I am playing with the Idea that I should make a my own heath exchanger to generate warm water.

But as a hobbyist I would like to calculate the potential of my design and here is the question for me, how do I do this?

I need to calculate the heat transfer of a pipe passing trough liquid.

For example: I have a boiler containing 100liters of water, in this boiler there is a spiral with length of 10 meters with liquid of 50°C. How do you calculate the heath transfer from the liquid in the pipe to the water inside the boiler ?

Lets forget the fact that my boiler water is loosing heat to it's surrounding.

Additional info: the spiral pipe will be made out 1/2" (Ø21.3mm) x sched. 5 (1.65mm)

And the liquid speed is 1m³/h

  • $\begingroup$ You can do this, but the heat exchanger coefficients are secrets guarded by heat exchanger manufacturers... Any decent textbook on heat transfer will take you as far as you can go... I like and still use Heat Transfer by Simonson... $\endgroup$
    – Solar Mike
    Feb 22, 2019 at 15:04

1 Answer 1



The starting point is the general heat exchanger equation below.

$$\dot{q} = U A \Delta T_{LM} $$

Here, $\dot{q}$ is heat flow (J/s = W), $U$ is the overall heat transfer coefficient of the system (W/m$^2$ $^o$C), $A$ is the tube area (m$^2$), and $\Delta T_{LM}$ is the log mean temperature through the exchanger ($^o$C).

The next equation is the energy balance on the fluid.

$$ \dot{q} = \dot{m}\tilde{C}_p \Delta T $$

Here, $\dot{m}$ is the mass flow (kg/s) and $\tilde{C}_p$ is the specific heat of the fluid in the pipe (J/kg $^o$C).


Reasonable values for the overall heat transfer coefficient $U$ can be obtained using charts or correlation tables in a range of textbooks on heat transfer equipment or from on-line sources. Exact values are only obtained by measurements on the final working system.

The value of $A$ is obtained by geometry along the tube. For a tube of length $L$ and external radius $r$, the external tube area is $2\pi r L$.

The specific heat and flow rate of the fluid in the tube are supposedly known.

Assign the temperature of the external fluid as $T_\infty$ and the inlet temperature as $T_i$. You end with one equation and one unknown, the outlet temperature $T_o$.

$$ U A \frac{\left(T_i - T_o\right)}{\ln\left(\frac{T_i - T_\infty}{T_o - T_\infty} \right)} = \dot{m}\tilde{C}_p \left(T_o - T_i\right)$$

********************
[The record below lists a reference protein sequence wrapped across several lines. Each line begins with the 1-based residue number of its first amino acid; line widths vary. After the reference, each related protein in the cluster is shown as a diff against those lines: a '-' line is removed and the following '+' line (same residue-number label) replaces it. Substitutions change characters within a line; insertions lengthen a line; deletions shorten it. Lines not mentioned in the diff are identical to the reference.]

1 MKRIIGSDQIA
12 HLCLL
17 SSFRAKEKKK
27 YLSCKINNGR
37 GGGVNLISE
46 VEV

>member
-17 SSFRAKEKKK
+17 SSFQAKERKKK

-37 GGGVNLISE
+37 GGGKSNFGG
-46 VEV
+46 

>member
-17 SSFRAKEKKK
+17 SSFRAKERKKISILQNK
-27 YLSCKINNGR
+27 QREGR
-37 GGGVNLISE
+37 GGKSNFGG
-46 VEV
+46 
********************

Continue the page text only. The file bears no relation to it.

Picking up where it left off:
Use this to estimate the output temperature of the fluid through the tube. Alternatively, use this to determine what tube length you need to get a desired temperature.


Recast the above as a dimensionless equation with $\Theta = (T_o - T_\infty)/(T_i - T_\infty)$ and $\beta = U/\dot{m}\tilde{C}_p$.

$$ \Theta = \exp(\beta\ A)$$

Here is a plot of $\Theta$ versus $A$ for values of $\beta$ of 1 (lower right black), 3, and 10 (upper left red).

Heat Exchanger Temperature Profile Plot

Estimates with Variations (Uncertainties)

Variations (uncertainties) in $\beta$, $A$, and $\Theta$ can related through linear uncertainty propagation.

$$ \left(\frac{\Delta \Theta}{\Theta}\right)^2 = \beta^2 \Delta^2 A + A^2 \Delta^2 \beta $$

By example, when you know the area precisely, $\Delta A = 0$. When you have a 10% uncertainty in $\beta$, this translates to an estimate of the relative uncertainty in $\Theta$ as

$$ \left(\frac{\Delta \Theta}{\Theta}\right) = 0.10\ \beta A $$

In plain English, when you know the area of the exchanger, the relative uncertainty in the output temperature increases linearly with the area and effective heat transfer function. Larger heat exchangers will have greater uncertainty in their end temperature, as will exchangers with low flow or high heat transfer coefficient.

  • $\begingroup$ I used this approach and sized a parallel plate heat exchanger... When I contacted the company I was told "not bad you got to within 20%..." and no they would not give me their working values... $\endgroup$
    – Solar Mike
    Feb 23, 2019 at 19:46
  • $\begingroup$ @SolarMike I've added a note about uncertainty estimates. $\endgroup$ Feb 24, 2019 at 14:42

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